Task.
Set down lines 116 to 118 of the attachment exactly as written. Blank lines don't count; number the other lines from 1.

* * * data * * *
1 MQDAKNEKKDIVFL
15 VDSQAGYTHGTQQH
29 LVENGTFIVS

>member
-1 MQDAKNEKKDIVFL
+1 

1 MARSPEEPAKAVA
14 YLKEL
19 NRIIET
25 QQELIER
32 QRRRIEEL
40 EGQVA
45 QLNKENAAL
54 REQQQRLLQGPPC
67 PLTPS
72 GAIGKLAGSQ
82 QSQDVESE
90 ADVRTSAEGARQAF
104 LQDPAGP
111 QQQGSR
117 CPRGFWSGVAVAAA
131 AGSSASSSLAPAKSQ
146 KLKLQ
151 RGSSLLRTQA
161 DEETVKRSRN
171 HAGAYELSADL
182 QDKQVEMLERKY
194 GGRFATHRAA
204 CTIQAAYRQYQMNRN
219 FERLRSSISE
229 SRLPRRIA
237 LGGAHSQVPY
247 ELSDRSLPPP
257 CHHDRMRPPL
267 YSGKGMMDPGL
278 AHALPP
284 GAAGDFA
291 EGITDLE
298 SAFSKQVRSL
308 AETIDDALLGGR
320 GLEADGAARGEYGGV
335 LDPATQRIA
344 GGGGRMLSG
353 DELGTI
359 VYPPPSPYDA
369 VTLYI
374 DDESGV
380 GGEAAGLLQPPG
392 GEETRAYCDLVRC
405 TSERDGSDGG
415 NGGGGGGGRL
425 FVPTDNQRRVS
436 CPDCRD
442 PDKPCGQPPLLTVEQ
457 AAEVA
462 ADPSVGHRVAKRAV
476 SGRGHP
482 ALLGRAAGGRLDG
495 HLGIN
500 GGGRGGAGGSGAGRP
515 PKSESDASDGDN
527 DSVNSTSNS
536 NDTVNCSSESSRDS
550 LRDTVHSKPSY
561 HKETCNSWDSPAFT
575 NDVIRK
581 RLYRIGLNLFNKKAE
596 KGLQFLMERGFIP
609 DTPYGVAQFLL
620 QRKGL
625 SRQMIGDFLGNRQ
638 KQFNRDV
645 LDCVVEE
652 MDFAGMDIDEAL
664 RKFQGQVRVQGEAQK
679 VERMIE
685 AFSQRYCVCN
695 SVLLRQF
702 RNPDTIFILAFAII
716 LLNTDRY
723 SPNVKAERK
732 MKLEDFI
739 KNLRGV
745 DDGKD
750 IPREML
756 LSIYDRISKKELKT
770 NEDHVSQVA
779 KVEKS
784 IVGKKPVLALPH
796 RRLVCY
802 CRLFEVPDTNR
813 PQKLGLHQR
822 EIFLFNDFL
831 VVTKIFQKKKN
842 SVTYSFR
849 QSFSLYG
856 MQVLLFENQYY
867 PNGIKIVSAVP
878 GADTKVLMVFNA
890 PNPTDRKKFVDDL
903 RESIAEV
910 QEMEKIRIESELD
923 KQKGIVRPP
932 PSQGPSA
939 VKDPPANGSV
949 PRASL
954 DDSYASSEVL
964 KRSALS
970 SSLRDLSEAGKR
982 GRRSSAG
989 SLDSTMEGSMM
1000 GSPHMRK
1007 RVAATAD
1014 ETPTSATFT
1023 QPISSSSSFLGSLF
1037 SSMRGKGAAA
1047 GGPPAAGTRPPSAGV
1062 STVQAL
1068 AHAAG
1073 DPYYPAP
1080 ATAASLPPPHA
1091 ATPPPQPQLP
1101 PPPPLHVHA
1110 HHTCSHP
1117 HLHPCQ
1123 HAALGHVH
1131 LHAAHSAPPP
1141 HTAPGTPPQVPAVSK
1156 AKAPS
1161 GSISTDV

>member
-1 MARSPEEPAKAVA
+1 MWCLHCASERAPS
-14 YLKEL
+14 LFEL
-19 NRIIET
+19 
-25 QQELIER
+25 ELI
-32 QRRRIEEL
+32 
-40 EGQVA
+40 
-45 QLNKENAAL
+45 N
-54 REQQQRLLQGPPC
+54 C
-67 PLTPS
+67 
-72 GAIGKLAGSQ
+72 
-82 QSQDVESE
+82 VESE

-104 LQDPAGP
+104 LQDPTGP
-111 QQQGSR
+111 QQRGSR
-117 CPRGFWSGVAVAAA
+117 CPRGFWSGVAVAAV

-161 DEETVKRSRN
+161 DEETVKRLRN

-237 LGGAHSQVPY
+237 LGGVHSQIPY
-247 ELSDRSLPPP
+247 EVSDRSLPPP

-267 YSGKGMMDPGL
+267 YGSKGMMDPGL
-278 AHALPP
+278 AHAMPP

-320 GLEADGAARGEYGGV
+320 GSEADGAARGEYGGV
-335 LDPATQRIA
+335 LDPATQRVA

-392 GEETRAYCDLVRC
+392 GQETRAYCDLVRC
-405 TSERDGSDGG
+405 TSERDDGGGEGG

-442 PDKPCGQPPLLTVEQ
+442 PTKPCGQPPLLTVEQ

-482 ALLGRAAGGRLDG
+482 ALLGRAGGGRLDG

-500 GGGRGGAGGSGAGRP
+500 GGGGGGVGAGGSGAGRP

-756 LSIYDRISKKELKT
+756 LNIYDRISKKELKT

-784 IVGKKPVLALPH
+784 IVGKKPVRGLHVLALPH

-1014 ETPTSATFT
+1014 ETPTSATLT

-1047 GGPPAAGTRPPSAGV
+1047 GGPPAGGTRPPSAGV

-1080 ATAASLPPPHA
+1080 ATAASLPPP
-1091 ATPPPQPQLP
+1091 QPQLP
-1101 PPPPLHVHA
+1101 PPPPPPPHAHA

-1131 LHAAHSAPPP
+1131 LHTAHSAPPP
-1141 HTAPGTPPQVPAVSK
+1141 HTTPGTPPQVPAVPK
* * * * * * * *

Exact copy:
1037 SSMRGKGAAA
1047 GGPPAAGTRPPSAGV
1062 STVQAL